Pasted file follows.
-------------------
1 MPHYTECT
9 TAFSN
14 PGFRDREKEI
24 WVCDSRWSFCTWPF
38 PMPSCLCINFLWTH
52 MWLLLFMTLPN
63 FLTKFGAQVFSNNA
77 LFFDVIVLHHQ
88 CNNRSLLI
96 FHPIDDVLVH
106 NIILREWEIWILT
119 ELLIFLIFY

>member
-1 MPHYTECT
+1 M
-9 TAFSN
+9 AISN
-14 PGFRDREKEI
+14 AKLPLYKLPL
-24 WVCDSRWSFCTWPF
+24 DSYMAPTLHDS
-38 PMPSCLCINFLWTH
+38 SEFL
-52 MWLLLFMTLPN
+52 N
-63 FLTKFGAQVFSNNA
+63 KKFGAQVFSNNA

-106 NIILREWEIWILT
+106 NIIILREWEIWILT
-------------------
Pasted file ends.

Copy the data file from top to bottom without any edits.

1 MPHYTECT
9 TAFSN
14 PGFRDREKEI
24 WVCDSRWSFCTWPF
38 PMPSCLCINFLWTH
52 MWLLLFMTLPN
63 FLTKFGAQVFSNNA
77 LFFDVIVLHHQ
88 CNNRSLLI
96 FHPIDDVLVH
106 NIILREWEIWILT
119 ELLIFLIFY

>member
-1 MPHYTECT
+1 M
-9 TAFSN
+9 AISN
-14 PGFRDREKEI
+14 AKLPLYKLPL
-24 WVCDSRWSFCTWPF
+24 DSYMAPTLHDS
-38 PMPSCLCINFLWTH
+38 SEFL
-52 MWLLLFMTLPN
+52 N
-63 FLTKFGAQVFSNNA
+63 KKFGAQVFSNNA

-106 NIILREWEIWILT
+106 NIIILREWEIWILT